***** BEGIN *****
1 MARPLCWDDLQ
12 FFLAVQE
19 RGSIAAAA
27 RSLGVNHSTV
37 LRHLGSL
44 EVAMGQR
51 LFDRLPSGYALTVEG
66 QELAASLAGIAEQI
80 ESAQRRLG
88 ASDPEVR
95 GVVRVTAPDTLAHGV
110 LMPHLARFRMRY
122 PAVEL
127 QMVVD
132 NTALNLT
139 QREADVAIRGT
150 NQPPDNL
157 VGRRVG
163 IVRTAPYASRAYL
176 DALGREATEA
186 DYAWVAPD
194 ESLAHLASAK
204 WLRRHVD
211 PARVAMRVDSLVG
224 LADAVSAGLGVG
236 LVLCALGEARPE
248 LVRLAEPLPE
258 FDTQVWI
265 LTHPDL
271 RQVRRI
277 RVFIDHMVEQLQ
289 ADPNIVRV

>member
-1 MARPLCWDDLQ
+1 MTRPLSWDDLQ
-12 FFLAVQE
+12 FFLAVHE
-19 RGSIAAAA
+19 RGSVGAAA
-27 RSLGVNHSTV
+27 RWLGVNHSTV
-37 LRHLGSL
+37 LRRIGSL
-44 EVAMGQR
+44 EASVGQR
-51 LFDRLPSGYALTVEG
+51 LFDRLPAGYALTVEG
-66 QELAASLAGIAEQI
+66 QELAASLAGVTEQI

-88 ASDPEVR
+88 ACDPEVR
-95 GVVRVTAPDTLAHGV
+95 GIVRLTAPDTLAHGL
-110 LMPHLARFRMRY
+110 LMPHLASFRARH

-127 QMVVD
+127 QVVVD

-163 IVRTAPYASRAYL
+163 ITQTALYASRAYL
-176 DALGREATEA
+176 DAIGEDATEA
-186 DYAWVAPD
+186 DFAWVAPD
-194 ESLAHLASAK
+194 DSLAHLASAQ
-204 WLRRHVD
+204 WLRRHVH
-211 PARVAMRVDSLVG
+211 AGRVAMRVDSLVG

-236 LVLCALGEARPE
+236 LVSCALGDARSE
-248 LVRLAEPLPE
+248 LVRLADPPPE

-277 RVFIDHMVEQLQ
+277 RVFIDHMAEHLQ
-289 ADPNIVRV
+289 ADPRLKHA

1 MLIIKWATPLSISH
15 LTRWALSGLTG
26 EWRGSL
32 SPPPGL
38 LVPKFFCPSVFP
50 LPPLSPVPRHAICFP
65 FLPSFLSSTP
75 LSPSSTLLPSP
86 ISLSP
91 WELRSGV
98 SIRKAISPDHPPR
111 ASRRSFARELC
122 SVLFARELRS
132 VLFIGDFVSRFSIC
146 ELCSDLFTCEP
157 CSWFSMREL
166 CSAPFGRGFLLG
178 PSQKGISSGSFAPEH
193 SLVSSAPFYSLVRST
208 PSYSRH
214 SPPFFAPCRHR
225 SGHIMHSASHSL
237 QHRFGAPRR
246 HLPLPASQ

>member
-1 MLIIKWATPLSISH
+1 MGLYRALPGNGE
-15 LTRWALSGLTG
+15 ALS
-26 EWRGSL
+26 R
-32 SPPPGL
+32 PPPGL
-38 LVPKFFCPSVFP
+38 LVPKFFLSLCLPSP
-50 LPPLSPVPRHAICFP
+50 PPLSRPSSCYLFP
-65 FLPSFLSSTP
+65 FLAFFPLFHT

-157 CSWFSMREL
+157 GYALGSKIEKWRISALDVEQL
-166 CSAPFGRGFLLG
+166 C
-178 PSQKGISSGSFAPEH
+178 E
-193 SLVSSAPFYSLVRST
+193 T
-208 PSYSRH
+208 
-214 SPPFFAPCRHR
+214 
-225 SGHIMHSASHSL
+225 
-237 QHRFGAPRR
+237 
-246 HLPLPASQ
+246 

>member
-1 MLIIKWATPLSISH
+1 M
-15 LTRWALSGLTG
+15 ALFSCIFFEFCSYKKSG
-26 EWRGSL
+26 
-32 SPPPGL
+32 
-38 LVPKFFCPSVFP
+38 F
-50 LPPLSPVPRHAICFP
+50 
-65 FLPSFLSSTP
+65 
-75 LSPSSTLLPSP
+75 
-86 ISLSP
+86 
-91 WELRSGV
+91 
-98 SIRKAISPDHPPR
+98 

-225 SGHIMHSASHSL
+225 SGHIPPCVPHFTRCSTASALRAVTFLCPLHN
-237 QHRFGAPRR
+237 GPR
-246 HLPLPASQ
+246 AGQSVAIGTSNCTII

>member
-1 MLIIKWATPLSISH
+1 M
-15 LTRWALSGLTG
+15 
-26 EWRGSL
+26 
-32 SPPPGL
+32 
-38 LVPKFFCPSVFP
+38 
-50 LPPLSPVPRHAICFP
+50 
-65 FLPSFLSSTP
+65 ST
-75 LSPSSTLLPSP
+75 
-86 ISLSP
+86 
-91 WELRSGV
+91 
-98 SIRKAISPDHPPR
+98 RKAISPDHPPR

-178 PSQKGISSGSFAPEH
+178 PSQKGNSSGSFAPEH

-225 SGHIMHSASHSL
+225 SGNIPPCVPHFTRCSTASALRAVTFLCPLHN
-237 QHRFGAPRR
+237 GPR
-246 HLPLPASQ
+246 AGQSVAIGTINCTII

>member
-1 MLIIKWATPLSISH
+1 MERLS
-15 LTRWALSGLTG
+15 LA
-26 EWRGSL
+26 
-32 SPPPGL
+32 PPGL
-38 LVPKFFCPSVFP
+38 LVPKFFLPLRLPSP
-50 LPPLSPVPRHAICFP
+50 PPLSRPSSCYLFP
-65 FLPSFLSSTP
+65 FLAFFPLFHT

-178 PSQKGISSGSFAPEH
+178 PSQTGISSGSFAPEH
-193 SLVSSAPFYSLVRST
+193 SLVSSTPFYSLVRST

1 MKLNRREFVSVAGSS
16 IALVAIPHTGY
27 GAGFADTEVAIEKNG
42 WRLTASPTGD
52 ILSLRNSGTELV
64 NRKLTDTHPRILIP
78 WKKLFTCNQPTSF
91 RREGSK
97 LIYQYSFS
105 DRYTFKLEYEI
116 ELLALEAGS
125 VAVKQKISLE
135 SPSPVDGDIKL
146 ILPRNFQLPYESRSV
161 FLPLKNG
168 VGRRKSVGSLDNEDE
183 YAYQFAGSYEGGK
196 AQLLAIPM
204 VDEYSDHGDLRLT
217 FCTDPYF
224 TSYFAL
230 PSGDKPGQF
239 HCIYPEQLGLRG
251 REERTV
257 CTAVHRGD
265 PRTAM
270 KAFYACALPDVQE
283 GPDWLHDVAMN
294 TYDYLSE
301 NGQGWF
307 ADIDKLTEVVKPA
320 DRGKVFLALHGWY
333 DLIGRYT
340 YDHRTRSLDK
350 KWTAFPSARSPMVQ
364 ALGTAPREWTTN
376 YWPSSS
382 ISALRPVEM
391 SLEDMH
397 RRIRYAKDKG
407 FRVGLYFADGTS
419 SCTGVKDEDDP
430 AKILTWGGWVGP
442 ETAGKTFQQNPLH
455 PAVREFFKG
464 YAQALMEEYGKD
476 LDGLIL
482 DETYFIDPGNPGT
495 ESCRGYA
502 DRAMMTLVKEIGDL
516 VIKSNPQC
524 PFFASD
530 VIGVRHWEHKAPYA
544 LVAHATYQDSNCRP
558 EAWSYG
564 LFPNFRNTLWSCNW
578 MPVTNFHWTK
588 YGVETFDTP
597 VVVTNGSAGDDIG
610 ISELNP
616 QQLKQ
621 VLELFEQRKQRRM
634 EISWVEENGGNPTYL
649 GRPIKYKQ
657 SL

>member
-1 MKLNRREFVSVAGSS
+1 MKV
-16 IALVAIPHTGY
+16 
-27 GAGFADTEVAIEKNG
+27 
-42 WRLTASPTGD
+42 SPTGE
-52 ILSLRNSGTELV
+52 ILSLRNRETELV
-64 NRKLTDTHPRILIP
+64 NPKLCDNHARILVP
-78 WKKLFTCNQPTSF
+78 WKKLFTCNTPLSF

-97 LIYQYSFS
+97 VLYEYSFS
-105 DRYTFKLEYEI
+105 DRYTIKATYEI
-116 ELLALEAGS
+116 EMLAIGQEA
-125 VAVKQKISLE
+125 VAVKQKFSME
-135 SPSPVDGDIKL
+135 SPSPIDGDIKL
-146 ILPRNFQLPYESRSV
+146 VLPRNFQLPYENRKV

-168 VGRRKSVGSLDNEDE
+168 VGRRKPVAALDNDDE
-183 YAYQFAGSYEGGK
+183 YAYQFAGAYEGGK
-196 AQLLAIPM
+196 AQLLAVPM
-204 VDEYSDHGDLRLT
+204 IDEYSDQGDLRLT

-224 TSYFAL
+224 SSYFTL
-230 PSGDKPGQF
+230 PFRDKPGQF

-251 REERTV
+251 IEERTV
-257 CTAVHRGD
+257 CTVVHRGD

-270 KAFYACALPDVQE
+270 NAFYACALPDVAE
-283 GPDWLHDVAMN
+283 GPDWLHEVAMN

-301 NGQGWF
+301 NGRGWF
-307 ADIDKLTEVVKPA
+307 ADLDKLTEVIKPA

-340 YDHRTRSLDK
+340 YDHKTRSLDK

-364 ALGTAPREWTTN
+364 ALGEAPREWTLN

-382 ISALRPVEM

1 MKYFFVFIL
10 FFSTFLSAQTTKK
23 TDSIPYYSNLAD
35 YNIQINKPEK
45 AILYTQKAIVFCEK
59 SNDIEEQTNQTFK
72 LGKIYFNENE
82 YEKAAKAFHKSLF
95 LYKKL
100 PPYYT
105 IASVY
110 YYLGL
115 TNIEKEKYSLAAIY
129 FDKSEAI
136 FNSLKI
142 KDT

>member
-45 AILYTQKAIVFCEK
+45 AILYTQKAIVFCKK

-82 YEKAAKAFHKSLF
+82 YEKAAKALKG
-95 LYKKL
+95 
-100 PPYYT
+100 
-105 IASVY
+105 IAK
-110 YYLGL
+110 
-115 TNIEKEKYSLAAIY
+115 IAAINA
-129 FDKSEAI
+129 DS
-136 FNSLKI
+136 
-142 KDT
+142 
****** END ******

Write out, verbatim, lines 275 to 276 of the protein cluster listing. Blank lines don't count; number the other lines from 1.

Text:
621 VLELFEQRKQRRM
634 EISWVEENGGNPTYL